The Baltimore Banner wants to help its readers discover the joys that lie beyond the region. Our “Discover” travel series will shine a light on some of the hidden gems in and outside Maryland that residents can explore in a day or a weekend. We’ll tell you where to stay, what to do and the best places to eat. Whether you’re a single person who wants to get out of Charm City for the weekend, a couple looking for an entertaining day trip or a family willing to cross state lines to maintain your sanity, we’ll have something for you.
Just about an hour west of Baltimore, right before Central Maryland turns into Western Maryland, is Frederick. The seat of Frederick County is home to a charming and walkable historic downtown that makes a perfect day trip for anyone who can make the drive along I-70.
But before we go any further, a disclaimer: I grew up in Frederick. In high school, I spent countless hours at a small pizza joint on Market Street with my friends. For my 21st birthday, my family met at a classy restaurant downtown and then I spent the rest of the night bar-hopping with my siblings and now-fiancee. I’m constantly telling people to take the drive and check it out, whether it’s for a brewery or favorite hiking path.
So, depending on your point of view, I am either impossibly biased or an expert. With that in mind, I drove to Frederick from my home in North Baltimore earlier this month to scope out some of the best activities and places to eat and drink if you’re looking for a day trip.
Know before you go
When I refer to Frederick in this piece, I mean the city, not the county. (Frederick is the largest city in Frederick County, and is right in the middle of it.)
When you go, be sure to wear comfy shoes. There’s a lot to do in downtown Frederick, and while you could drive and look for parking over and over again, it makes more sense in most cases to walk. The sidewalks are wide, and the area is relatively far, but you can easily put in three or four miles depending on what you choose to do.
If you are going to park, I suggest parking downtown. There is plenty of street parking, though keep an eye out for meters and signs that restrict hours. There are a few garages that are relatively cheap, but they can fill up fast.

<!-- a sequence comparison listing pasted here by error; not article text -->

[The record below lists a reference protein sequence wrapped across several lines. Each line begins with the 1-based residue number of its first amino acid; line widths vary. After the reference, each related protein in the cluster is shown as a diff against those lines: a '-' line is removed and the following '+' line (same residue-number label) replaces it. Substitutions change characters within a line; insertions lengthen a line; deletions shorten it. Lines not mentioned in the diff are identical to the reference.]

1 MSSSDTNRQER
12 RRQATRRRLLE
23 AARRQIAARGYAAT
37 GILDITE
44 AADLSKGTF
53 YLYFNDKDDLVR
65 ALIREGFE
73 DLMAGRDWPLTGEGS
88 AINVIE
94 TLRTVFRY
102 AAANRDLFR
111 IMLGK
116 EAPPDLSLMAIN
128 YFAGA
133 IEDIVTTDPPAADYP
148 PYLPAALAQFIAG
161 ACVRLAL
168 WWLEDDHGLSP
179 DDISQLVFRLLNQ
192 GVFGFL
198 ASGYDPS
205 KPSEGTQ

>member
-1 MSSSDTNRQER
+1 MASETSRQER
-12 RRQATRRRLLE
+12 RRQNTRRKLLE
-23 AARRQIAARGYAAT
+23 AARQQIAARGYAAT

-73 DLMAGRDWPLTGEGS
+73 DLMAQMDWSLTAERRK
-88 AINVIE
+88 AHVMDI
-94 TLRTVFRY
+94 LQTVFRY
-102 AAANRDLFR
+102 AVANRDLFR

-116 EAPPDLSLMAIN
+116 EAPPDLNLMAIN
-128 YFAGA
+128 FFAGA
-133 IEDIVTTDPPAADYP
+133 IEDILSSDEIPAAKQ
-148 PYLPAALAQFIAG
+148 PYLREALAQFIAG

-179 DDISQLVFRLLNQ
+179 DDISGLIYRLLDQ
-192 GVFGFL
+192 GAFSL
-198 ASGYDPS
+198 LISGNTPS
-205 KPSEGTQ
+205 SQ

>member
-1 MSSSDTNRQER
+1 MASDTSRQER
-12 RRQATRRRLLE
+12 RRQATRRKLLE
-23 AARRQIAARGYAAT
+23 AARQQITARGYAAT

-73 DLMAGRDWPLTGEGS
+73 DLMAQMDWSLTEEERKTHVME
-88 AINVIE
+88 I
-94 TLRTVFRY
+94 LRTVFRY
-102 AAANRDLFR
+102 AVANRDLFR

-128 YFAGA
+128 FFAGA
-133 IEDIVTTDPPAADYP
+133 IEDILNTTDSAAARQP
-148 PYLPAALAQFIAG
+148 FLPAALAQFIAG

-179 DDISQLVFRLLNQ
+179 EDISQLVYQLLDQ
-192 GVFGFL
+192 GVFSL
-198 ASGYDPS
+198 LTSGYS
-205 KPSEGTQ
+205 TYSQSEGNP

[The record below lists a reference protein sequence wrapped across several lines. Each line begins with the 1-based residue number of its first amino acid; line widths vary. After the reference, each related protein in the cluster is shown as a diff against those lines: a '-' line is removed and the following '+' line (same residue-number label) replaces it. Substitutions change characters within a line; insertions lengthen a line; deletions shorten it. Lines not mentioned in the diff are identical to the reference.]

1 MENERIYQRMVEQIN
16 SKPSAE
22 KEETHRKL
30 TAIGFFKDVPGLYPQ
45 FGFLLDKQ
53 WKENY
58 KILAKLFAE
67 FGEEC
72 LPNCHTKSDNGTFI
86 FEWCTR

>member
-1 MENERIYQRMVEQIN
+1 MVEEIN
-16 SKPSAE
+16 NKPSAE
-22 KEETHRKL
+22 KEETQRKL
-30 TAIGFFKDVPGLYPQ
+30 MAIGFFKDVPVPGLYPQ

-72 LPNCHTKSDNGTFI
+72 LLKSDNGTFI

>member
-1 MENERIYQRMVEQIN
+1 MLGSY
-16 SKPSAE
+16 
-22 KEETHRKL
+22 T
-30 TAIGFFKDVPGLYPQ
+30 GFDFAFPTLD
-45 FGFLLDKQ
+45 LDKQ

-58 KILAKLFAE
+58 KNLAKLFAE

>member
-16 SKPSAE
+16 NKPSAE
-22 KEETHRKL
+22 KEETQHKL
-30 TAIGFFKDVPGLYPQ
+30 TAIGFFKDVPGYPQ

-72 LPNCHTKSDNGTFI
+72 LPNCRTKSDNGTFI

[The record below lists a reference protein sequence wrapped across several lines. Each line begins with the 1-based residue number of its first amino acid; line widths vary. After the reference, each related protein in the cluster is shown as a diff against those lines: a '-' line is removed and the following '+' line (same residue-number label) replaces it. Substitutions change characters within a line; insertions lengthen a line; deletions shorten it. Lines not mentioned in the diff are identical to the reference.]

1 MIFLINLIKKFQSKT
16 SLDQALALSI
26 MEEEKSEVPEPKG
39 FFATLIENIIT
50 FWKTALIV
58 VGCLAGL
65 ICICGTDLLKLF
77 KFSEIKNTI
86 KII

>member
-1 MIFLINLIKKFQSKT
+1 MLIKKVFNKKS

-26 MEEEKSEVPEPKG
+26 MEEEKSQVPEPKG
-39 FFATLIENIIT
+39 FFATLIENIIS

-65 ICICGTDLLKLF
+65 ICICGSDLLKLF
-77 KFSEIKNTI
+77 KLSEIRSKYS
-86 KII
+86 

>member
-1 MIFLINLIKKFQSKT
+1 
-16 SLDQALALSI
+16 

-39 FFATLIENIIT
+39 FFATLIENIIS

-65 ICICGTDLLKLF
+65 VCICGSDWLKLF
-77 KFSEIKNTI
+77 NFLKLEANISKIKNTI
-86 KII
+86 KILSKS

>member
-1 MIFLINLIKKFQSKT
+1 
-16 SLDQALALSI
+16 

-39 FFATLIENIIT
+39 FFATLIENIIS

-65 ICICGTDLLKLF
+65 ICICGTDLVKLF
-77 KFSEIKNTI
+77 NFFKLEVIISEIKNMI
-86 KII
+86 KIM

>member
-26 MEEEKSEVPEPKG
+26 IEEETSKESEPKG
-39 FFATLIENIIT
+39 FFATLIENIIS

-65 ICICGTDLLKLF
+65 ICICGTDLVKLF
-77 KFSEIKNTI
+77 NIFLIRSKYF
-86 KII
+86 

And you might want to avoid going on a Monday. A lot of shops and restaurants downtown are closed or have limited hours.
What to do
One of the best things to do in Frederick is to walk up and down Market Street, the heart of historic downtown, and pop into any shop that catches your interest. My favorite is Curious Iguana, an independent bookstore that opened in September 2013. It has a dedicated room for children’s books, plus staff-curated picks in just about any genre. They also have a frequent buyers club — you get $10 off for every $100 spent. I like to think of it as a permanent 10% discount.
I’m also a big fan of Brainstorm Comics & Gaming, which is a bit further north. It has countless comic books and graphic novels for sale, plus a wide variety of board games and tabletop games. Every time I’ve gone in, the staff have been knowledgeable and friendly.
Market Street also has a few art galleries and stores, including DISTRICT Arts. It’s free to enter, thankfully, because the art that was on display — some from locals, some not — was not cheap. The staff had a strict no photos rule, but I was impressed by some glasswork on display; my aunt who came with me was taken with some mixed-medium digital work.
If you have kids with you, make sure you stop by the North Market Pop Shop, which claims to have the East Coast’s largest collection of soda. Inside, you’ll find shelves full of all kinds of soda, from the delicious Ale-8-One (a regional ginger ale that I purchased a few bottles of) to more dubious bottles purporting to taste like freshly mowed grass. You can also grab ice cream or browse shelves full of novelty candy.